March 21, 2019

US Court tightens noose on tobacco usage as companies intensify campaign in Africa (PremiumTimes)

US Court tightens noose on tobacco usage as companies intensify campaign in Africa (PremiumTimes)

Tobacco companies in the United States have begun running television and newspaper advertisements referred to as “corrective statements” in major US-based outlets about the dangers of smoking cigarettes following a court order by a US District Judge.

According to the order issued by Paul Friedman, which must begin on November 26, tobacco companies will say what they had hidden from consumers and public health authorities for decades – that cigarettes are addictive and deadly and that tobacco companies “intentionally design them to make users more addictive.”

The corrective statements stem from a lawsuit filed by the US Justice Department in 1999 and a landmark judgment issued in 2006 by US District Judge Gladys Kessler, who found that tobacco companies had defrauded Americans by lying about the effects of smoking and their marketing to children.

“These corrective statements are not voluntary nor part of a legal settlement – a court has ordered tobacco giants to take this action,” the Campaign for Tobacco-Free Kids said in an emailed statement on Monday.

In the latest decision by the US court, tobacco companies including Altria (the former parent company of Philip Morris International) and Reynolds (a US subsidiary of British American Tobacco) are required to publish one of the five corrective statements in 30-second prime time TV ads and also run full-page advertisements in 50 newspapers – including their online versions – around the country. The TV spots will run five times weekly for 52 weeks.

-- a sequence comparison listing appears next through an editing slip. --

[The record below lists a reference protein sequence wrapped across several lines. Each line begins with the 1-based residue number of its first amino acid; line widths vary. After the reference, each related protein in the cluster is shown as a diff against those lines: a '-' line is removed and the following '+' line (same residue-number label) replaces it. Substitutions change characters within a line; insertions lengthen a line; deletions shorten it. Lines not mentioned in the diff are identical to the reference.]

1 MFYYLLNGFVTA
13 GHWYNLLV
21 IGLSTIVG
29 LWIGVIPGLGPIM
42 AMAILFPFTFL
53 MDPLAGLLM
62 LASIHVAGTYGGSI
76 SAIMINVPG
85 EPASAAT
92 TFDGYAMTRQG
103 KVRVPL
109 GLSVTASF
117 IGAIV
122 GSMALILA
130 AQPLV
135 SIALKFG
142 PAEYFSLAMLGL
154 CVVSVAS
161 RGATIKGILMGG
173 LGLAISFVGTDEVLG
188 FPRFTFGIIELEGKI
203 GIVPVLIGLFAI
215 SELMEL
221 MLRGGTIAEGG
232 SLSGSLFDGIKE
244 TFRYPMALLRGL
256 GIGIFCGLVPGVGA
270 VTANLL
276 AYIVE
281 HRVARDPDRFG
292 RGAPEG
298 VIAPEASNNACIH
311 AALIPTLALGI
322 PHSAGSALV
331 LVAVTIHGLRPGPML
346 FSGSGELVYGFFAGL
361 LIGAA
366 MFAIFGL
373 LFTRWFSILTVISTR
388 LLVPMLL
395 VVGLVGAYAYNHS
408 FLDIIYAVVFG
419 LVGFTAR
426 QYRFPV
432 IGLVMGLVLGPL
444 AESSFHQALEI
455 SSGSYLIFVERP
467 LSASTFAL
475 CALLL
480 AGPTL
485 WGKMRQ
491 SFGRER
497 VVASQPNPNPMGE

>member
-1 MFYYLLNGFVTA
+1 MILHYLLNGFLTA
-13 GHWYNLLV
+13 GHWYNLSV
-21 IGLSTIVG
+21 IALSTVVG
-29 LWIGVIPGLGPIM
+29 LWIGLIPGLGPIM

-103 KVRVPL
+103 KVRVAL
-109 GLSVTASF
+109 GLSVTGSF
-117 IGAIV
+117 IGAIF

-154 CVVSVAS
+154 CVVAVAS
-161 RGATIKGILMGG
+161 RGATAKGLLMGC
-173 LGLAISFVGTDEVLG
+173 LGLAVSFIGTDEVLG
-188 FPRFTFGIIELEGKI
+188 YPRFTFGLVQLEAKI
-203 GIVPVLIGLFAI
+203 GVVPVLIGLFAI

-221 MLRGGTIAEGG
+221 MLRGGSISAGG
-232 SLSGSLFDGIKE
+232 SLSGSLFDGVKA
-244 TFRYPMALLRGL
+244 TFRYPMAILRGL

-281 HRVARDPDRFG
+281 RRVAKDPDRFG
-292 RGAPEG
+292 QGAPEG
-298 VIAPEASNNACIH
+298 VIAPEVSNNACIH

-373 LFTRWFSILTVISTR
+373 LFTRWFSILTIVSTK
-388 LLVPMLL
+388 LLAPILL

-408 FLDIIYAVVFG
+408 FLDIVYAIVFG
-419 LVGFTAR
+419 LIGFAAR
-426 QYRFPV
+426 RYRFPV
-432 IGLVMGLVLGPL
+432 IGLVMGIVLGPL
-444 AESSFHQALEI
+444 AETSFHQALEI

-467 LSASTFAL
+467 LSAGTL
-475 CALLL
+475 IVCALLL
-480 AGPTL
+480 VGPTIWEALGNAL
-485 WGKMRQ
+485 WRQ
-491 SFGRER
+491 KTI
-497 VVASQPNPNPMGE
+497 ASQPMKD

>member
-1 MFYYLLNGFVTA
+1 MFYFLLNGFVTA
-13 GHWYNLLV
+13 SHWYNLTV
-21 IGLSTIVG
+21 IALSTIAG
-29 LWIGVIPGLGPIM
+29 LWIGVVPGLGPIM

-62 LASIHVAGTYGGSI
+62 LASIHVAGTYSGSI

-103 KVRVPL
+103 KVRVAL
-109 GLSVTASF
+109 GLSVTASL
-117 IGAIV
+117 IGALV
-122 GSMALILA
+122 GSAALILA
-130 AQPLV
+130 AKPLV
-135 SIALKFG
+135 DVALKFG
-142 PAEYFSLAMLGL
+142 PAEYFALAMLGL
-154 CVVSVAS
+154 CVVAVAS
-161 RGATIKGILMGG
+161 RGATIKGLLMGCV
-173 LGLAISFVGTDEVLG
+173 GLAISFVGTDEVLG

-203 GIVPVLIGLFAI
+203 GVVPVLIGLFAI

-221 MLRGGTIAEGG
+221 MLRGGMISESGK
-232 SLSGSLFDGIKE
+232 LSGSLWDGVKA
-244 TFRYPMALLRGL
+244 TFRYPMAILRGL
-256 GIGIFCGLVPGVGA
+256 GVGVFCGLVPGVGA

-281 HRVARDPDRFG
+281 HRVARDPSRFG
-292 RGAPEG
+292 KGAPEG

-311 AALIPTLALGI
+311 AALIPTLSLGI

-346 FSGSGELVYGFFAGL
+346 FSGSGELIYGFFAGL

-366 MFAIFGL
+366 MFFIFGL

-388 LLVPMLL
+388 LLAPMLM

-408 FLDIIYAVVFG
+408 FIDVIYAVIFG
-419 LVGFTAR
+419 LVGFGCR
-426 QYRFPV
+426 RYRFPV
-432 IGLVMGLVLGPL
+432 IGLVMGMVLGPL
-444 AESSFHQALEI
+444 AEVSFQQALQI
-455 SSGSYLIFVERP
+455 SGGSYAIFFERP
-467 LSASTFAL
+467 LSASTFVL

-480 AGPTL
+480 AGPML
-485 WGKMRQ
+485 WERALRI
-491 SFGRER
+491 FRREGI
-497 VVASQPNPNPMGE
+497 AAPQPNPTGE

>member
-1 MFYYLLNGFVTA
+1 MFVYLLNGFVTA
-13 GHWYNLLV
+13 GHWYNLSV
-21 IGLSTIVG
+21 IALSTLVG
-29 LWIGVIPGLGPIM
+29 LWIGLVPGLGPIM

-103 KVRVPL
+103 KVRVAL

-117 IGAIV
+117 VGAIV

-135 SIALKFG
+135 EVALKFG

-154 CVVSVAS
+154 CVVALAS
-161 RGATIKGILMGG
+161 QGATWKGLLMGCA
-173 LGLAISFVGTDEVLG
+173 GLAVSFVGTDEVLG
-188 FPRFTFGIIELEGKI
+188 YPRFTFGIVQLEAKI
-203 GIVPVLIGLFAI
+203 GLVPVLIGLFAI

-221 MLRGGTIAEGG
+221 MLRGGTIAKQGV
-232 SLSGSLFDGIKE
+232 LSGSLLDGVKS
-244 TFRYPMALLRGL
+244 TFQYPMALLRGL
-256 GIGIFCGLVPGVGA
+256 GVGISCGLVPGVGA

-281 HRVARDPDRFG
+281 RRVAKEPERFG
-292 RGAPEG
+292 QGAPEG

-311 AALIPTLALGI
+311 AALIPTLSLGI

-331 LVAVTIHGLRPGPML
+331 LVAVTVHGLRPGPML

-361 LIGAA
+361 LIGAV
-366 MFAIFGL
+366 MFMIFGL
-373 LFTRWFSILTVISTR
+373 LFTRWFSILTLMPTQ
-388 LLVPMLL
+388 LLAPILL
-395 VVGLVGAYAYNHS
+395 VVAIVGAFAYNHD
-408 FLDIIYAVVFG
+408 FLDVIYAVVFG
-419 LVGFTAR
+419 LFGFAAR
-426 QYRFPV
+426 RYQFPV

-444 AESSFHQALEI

The corrective statements detail the advert health effects of smoking (kills more people than murder, AIDS, suicide, car crashes, and alcohol combined); addictiveness of smoking and nicotine (cigarette companies intentionally design cigarettes with enough nicotine to create and sustain addiction); and adverse effects of second-hand smoke (kills 38,000 Americans each year).

The rest include lack of significant health benefit from smoking ‘low tar,’ ‘light,’ ‘ultra light,’ ‘mild,’ and ‘natural’ cigarettes (‘low tar’ and ‘light’ cigarette smokers inhale essentially the same amount of tar and nicotine as they would from regular cigarettes) and manipulation of cigarette design to ensure optimum nicotine delivery (designing filters and selecting paper size to maximise the ingestion of nicotine). Read more


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